College Costs: What to Expect and How to Plan

College costs have increased more dramatically than the rate of inflation. When a college education for a single child can cost over a quarter of a million dollars, paying for college is a real stretch even for many affluent families. Here’s an overview of what you need to know about college costs.

What Does College Cost?
It is surprisingly difficult to give a single answer to that question. It depends on the type of college and the amount of merit scholarships and financial aid an individual student receives.

As you look at college costs it is important to remember there is more than tuition to consider, there are also costs for room, board, fees, books, living expenses, and transportation. According to the College Board, Trends in Pricing here are the average published 2020-2021 costs:
• Public, Two Year: $18.550
• Public Four Year In-State: $26,820
• Public Four Year Out of State: $43,280
• Private Four Year: $54,880

We need to remember these are just averages and costs vary widely. Some examples for the 2021 year of published costs (before scholarships or financial aid):
• University of Washington, out of state: $56,981
• Princeton University: $76,144
• University of Minnesota, out of state: $47,535
• Pomona: $75,694
• Georgia Tech, out of state: $46,684
• UCLA, in state: $33,166
• University of Texas, Austin, out of state: $55,704
• Tufts University: $79,000

Sticker Price versus Your Cost
Just like with car shopping, most families do not end up paying the full “sticker price” for college. The price you pay, also called the net price, may be lower due to merit scholarships and financial aid. Merit scholarships are given to students without consideration of financial need. Merit scholarships recognize a student’s accomplishment in academics or in areas such as community service, arts, and sports. Families who seek to maximize the amount of merit aid their students receive are advised to plan during high school paying attention to academic performance, planning for testing, and developing extracurricular interests. Careful planning of the college list can also offer an advantage in merit scholarships.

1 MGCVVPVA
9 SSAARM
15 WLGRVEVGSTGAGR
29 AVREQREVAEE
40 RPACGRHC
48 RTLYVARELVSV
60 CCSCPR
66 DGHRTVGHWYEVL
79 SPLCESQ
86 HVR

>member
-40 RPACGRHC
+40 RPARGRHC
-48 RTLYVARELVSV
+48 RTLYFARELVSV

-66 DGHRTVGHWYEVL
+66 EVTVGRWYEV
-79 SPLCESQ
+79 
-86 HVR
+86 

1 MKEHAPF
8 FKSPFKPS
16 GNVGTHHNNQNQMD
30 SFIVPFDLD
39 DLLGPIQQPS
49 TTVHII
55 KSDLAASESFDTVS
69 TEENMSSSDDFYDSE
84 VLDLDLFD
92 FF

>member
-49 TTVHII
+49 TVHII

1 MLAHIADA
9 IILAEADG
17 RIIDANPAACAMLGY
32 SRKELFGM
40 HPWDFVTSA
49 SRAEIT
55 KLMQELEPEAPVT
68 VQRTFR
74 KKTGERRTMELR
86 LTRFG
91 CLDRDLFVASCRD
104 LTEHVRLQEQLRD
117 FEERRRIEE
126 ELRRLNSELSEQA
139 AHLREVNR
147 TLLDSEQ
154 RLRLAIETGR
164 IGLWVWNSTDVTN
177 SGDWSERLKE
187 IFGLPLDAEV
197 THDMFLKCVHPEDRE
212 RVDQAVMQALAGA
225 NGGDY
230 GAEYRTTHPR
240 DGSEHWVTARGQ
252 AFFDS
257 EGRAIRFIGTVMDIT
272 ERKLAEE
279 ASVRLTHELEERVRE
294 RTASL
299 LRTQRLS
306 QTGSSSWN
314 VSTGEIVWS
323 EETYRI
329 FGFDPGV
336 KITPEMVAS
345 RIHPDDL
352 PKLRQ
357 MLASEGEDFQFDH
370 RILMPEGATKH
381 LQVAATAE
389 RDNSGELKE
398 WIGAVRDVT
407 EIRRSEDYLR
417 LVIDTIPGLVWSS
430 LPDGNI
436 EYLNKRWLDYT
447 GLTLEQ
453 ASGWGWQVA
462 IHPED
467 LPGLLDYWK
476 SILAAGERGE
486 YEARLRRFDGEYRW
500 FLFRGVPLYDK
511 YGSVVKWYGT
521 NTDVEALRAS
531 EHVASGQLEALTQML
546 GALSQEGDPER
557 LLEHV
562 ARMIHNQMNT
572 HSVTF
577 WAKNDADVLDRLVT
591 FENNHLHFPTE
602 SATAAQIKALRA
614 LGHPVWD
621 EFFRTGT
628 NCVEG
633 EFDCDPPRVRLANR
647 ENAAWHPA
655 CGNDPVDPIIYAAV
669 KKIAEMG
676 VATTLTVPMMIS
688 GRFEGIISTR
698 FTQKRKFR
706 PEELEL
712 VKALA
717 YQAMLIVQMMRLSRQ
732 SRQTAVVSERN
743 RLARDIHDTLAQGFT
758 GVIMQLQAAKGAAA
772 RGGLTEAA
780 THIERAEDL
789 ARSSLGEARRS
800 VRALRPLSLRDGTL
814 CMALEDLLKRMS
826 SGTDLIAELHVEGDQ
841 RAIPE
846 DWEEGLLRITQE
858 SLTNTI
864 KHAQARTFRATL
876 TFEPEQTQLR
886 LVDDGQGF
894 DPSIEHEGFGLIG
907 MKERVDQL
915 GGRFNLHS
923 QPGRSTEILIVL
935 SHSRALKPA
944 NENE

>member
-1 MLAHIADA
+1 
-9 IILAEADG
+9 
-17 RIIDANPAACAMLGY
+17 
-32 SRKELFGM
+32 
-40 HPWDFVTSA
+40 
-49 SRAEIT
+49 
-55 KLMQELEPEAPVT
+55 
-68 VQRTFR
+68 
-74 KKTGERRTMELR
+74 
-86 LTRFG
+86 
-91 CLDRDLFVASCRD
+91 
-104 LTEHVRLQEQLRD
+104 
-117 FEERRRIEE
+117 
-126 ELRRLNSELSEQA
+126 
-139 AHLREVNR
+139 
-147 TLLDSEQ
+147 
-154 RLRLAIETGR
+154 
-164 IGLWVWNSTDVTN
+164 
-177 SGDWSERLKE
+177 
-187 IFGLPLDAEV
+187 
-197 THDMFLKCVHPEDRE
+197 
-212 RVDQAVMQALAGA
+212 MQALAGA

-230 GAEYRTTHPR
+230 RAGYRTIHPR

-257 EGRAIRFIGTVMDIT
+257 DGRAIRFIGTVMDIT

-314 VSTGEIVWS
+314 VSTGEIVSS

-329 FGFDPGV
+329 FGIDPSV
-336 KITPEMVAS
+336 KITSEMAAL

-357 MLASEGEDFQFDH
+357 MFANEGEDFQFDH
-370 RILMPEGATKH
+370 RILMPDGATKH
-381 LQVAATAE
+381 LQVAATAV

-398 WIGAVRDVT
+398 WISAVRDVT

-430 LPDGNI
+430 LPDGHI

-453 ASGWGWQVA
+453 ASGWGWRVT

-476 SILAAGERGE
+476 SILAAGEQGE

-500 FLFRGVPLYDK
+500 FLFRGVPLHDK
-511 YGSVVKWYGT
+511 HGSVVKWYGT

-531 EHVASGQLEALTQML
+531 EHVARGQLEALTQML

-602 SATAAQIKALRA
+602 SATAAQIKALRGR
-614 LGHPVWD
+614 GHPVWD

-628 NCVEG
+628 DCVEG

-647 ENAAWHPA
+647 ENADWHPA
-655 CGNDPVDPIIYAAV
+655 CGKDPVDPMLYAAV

Families often fail to accurately guess their eligibility for financial aid. Middle class families are typically upset when they find out they qualify for less than they expected, and some upper-middle class families who assume they are ineligible may be surprised to find out their student receives some aid if they choose a higher cost school.

Instead of guessing, the best approach is to begin with assessment of what your student may qualify for. There is an easy online tool every family should investigate.

Net Price Calculators Net price calculators allow families to get an estimate of merit and financial aid awards at different colleges. This is the best tool for getting an initial estimate of costs at the schools your student is interested in.

Avoid the Senior Year Fiasco
Understandably, many parents feel uncomfortable talking about finances with their kids. They may not want to stress out their kids or they prefer to just believe that one way or another it will work out. This approach can be problematic for many reasons. Far too often it ends with a bad situation senior year. The teen may assume that as long as they get into a particular college that parents are willing and able to finance it. So, students may get their heart set on an unrealistic choice and when the offers come in spring of senior year, they have to face reality. Their parents don’t think NYU is worth $150,000 more than the very good small liberal arts college that thanks to a large merit scholarship offer will cost less than half the price. This problem can be avoided by open conversations and a realistic look at the options earlier in the process.

Talk Early in High School
Many teens benefit from hearing early in high school that their choices will make a difference in college choices and college costs. A motivated high school student who commits to very seriously studying for the ACT or SAT, to getting good grades, and to applying for scholarships can often shave thousands of dollars off the price of college. It may help for your student to think of this as a potentially very lucrative job that may end up paying hundreds of dollars an hour. Talking early about your expectations allows students to plan.

Graduation Rates Make a Big Difference in Costs
Parents may not realize that just over half of students who begin college ever graduate. Those who do graduate are often taking more than four years. Delayed graduation is such a trend that education analysts now speak primarily in terms of the six year graduation rate, as though we’ve all just accepted college now takes six years. As you consider college options, one factor to consider is the graduation rate and typical time to graduation. This can make a huge difference because the price of four years at a private college with a higher four year graduation rate may be less than six years at the lower cost state university where graduation more often takes five or six years.

Comments are closed.